Buzzing around the floor of the 2009 New York auto show, is the PUMA--the result of a collaboration between Segway and GM. We had a chance to ride in the vehicle, an electric-powered two seater. PUMA stands for Personal Urban Mobility and Accessibility, and works on similar principles as the Segway Personal Transporter. Where on the Personal Transporter, you lean forward to make it go, the PUMA's steering column has to be pushed, which causes the entire cab to slide to the front and move weight forward, making the PUMA go.
The driver of the PUMA cautioned us to keep our legs loose--as the cabin shifted--and then we were off. The vehicle picked up a good amount of speed until the driver pulled back on the wheel, shifting our weight again and slowing it down. It was hard to believe we were traveling on two wheels, as it felt very balanced. (There are auxiliary wheels, with two on the rear for safety and two in front to support the PUMA when it is stopped.)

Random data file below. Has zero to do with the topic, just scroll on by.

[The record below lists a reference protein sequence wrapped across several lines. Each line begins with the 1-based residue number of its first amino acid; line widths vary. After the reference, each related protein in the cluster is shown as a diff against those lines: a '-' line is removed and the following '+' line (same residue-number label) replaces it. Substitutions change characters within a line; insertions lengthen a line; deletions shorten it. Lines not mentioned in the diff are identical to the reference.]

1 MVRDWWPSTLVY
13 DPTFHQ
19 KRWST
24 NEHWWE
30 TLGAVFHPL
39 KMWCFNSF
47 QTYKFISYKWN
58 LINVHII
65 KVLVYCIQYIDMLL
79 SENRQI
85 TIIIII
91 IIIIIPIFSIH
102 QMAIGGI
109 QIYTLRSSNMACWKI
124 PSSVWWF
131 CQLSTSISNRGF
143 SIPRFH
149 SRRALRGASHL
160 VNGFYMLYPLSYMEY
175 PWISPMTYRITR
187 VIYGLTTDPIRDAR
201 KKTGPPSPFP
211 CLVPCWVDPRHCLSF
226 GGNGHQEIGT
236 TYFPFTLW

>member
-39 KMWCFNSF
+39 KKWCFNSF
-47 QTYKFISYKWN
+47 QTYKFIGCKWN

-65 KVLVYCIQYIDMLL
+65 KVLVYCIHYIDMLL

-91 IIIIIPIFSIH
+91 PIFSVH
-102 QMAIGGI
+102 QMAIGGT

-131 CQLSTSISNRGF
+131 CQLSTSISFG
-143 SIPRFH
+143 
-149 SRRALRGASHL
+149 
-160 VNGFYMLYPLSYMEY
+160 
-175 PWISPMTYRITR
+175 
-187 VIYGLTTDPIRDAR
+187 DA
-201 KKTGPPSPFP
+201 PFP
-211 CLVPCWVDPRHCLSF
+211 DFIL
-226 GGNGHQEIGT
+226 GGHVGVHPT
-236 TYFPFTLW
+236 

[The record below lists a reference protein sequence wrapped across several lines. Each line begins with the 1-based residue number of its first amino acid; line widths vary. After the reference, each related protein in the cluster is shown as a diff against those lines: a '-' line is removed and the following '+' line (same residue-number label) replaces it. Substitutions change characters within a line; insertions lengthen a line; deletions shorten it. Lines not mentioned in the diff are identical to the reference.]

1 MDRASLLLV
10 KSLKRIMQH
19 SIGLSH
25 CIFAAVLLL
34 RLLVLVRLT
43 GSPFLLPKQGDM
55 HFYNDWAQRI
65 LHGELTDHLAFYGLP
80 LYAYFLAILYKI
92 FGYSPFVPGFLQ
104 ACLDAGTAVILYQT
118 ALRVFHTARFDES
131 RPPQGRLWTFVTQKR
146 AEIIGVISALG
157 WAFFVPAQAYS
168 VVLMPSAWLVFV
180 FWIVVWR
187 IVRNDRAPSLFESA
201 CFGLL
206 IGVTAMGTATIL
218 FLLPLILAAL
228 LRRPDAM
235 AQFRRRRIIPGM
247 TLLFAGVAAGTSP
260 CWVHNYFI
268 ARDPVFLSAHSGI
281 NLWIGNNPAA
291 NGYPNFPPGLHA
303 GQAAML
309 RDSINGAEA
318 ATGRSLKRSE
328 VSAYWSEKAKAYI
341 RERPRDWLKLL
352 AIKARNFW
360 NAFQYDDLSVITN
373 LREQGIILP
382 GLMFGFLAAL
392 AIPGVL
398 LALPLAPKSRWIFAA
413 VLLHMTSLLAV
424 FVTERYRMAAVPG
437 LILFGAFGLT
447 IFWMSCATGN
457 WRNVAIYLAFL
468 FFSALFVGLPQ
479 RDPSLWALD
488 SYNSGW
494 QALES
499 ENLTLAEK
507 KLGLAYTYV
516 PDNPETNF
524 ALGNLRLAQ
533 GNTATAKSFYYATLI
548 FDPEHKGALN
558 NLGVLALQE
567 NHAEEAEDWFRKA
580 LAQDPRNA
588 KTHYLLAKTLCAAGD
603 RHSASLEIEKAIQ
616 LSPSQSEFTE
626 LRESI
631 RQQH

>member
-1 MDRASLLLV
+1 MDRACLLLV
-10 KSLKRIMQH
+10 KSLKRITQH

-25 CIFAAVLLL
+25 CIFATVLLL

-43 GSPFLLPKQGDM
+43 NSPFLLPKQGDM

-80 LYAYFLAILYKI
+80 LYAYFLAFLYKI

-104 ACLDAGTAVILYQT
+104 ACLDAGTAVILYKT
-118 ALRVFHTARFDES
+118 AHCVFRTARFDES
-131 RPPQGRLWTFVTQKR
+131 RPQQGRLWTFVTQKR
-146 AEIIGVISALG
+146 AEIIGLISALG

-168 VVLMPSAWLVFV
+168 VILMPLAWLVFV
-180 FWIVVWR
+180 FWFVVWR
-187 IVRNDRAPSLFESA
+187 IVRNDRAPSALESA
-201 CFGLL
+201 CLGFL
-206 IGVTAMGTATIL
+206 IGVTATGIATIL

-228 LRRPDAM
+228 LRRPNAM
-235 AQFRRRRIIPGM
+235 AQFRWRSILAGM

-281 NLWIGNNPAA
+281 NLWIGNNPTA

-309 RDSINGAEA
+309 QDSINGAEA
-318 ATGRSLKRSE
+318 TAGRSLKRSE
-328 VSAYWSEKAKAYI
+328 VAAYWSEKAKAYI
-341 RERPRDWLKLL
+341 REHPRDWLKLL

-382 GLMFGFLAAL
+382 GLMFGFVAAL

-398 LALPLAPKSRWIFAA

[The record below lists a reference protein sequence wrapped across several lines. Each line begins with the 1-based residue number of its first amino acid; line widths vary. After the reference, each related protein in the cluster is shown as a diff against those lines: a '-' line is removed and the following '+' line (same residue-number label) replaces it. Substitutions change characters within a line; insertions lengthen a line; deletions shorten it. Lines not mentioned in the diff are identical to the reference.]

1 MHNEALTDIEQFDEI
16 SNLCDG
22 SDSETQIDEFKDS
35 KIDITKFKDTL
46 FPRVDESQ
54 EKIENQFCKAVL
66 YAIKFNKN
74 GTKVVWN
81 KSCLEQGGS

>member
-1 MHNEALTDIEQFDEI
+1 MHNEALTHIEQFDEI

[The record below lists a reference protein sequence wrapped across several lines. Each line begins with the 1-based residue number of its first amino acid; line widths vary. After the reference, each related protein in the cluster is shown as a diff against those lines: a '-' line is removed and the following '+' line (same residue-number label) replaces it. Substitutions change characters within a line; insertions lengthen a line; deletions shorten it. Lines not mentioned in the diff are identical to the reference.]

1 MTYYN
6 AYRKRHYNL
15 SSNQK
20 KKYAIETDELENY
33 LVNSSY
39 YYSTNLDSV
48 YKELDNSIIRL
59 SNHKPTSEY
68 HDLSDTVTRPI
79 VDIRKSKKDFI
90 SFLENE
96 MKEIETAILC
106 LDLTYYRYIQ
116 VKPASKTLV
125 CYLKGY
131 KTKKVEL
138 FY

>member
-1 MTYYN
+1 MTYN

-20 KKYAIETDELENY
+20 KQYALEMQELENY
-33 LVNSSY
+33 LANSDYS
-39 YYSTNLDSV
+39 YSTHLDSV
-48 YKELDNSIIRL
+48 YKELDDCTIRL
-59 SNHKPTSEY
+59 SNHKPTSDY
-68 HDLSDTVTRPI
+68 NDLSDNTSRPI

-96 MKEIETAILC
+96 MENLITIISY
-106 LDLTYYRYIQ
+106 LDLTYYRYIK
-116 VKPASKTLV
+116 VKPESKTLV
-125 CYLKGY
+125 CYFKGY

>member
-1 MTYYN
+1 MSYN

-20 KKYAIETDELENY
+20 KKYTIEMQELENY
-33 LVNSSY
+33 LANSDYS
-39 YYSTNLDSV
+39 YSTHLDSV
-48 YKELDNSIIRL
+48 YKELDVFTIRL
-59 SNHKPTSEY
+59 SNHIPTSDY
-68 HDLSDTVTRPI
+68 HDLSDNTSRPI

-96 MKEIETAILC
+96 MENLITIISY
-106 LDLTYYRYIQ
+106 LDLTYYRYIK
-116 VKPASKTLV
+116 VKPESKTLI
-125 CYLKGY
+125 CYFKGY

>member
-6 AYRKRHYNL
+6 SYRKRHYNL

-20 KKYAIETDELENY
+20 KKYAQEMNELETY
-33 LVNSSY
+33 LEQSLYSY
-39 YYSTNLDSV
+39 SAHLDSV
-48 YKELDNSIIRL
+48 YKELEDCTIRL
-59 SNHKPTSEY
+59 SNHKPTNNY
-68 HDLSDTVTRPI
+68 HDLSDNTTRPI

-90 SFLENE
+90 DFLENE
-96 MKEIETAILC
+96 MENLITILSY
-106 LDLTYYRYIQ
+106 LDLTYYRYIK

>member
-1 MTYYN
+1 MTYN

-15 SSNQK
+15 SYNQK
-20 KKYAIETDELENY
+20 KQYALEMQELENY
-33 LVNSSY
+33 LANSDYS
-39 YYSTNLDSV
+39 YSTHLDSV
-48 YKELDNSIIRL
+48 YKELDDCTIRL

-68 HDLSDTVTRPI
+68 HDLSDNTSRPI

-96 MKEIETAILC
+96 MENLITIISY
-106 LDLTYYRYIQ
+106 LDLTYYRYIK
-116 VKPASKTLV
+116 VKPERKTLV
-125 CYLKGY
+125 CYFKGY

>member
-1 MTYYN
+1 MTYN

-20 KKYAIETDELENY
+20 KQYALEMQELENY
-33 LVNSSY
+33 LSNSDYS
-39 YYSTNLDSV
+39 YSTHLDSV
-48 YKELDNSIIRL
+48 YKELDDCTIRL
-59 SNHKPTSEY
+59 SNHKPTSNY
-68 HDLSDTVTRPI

Turning was very smooth: as the driver turned the little wheel, power diverted to the outside wheel, letting the PUMA turn almost on a dime. Coming to a stop felt like the end of a roller coaster ride, as the PUMA leaned forward sharply and the cabin shifted again. A Segway representative came over and lifted up a safety bar.
The PUMA is supposed to go up to 35 mph, with a range of 35 miles. A Segway representative told us that, after a full day of demonstration rides, the battery was only half-drained. The PUMA weighs 400 pounds, but is a very early model, with a second generation due to come out in the fall. GM initially approached Segway about the collaboration 18 months ago, but the PUMA on display was developed and built at the Segway plant in only 90 days.
GM isn't the first car company to develop a personal mobility vehicle. Japanese car companies have been at it for a long time. During the 2007 Tokyo auto show, we saw examples from both .